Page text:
When (now Senator, then radio host) Al Franken says it, it's referring to himself as a fan of the Grateful Dead. For me, it's about work. As in, traveling from point A to point B without getting paid for it.
It was a pretty weird day today. Make that weird in a good way. I was just sitting down with my morning cuppa to watch the news and weather before showering and getting dressed and packing a cooler, things I do every morning before heading out the door. The phone rang. At 7 AM you can only hope it's work. Anything else is bad news.
Bill in dispatch was on the line. Lindstrom had one, ready now, going to Menomonie. That's double good news. Lindstrom means it's just five miles down the road, and I already knew who the pick was. Been there several times. Menomonie means no morning metro rush hour traffic, great scenery, and best of all, great pay. You can bet I was ready to chug the rest of the coffee, fast forward to the weather report, and rush through the rest of the routine to go get it. Even though it took me half an hour, when I arrived at the pick, I was greeted with, "How did you get here so soon?" Then he looked at me again, and followed up with, "Oh yeah, you live in Shafer."
I'll chalk up the disappointment in his voice to the notion that I made him rush through finishing getting the freight ready. He was expecting to have another 15-20 minutes that it would have taken a driver to head up from the metro to snag this one. Too bad.
Lovely sunny weather accompanied me out to Menomonie, and back in to to the east metro area again to wait for more work. I barely pulled off the freeway to park when a beep alerted me to my next bit of work.
Really? Montevideo? For me? Not a typo when the dispatcher typed in the driver number? Nope, a quick text accompanied the run affirming it was mine if I wanted it. Did I?
Well of course I wanted it! The part of my job I love best is getting out-state, especially in nice weather, and seeing what there is to see. Like, last night, driving around three sides of Lake Mille Lacs in the late afternoon/early evening just before fishing opener when the boats are sparse and the water becomes the horizon, trilliums carpeting the ground for miles, all for the sake of delivering drugs to Aitken. My camera phone, humble as it is, got a workout, especially on the way home when I could more easily justify pulling over to get just the right shot(s). And, apparently, woodticks.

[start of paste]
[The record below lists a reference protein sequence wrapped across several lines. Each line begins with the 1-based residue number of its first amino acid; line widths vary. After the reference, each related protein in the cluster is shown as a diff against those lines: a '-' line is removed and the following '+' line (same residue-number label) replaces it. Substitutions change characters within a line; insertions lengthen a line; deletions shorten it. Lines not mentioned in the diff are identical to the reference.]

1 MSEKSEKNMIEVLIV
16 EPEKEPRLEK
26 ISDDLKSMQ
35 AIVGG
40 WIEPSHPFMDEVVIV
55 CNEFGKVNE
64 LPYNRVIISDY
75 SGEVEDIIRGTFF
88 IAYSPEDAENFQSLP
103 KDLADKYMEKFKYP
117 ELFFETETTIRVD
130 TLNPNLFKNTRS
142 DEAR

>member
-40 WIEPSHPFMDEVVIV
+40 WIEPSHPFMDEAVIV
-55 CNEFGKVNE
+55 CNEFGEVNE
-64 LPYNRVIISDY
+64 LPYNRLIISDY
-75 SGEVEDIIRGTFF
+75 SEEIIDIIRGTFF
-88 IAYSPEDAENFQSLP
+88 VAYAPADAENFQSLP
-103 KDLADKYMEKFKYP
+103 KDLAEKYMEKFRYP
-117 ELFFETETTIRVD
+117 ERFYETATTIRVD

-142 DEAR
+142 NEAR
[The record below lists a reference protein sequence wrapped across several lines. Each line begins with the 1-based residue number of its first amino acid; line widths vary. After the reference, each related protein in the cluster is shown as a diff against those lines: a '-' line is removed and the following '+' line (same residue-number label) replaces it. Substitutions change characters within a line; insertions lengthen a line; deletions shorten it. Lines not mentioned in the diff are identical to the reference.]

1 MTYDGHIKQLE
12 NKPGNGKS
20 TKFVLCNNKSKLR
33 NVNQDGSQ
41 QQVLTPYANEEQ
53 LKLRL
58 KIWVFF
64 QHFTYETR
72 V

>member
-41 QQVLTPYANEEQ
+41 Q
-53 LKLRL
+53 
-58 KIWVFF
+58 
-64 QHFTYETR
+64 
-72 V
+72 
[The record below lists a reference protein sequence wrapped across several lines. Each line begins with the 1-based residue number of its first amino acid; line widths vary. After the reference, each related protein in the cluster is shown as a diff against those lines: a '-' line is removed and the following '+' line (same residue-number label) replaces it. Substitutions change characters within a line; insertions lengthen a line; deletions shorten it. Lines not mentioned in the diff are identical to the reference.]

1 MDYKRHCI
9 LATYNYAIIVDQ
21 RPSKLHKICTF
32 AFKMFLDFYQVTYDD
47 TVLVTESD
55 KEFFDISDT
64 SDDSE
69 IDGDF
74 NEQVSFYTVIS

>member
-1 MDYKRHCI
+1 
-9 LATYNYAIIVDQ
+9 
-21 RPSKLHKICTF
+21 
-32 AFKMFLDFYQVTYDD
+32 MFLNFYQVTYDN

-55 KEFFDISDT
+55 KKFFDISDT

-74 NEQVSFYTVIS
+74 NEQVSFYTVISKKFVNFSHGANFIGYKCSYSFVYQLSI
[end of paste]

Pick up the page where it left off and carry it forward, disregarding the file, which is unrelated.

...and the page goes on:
As a side note, I am sure that you too have noticed that once you find and remove one tick, and circumstances prevent you from stripping then and there to seek out and destroy all possible other hitchhikers seeking a meal, your imagination supplies a myriad of other tickles that can surely only have been caused by a hoard of other little beasties? Once home last night I invited Steve to assist in tick inspection duty. Or fun. At any rate, no complaints forthcoming, and no ticks located in what was the most thorough inspection I've ever... uh, well, nevermind.
Today this deadhead took me through the more southern part of the state, trilliums replaced by open fields, some flooded, most planted, corn shoots just brushing the soil with a light stubble of green. Pelicans were making their spring presence known, sometimes on open water, more often up high riding thermals and doing their arial dance in patterns only they can choreograph.
It was quite a deadhead, though. I'm not sure just how many miles from Menomonie to Montevideo. I do know, however, my total for the day was 494. Two tanks of gas, and a need to fill up tomorrow before my first spring trip up to Crex with the "real" camera. It's a long enough trip that today could easily have become a two-run day.
Dispatch had other plans, though. Shortly after I started back I got a call. "Hey, as long as you're out there, how about running over to Litchfield to pick up one coming back in? It's going to the same place you're dropping the one you're carrying."
This never happens. Uh-uh. Never. Two out-of-town runs from similar areas, called in hours apart, going to the same place with such good timing that one driver can scoop them both? Nope. Doesn't happen.
So who cares about a little deadhead? I mean, really?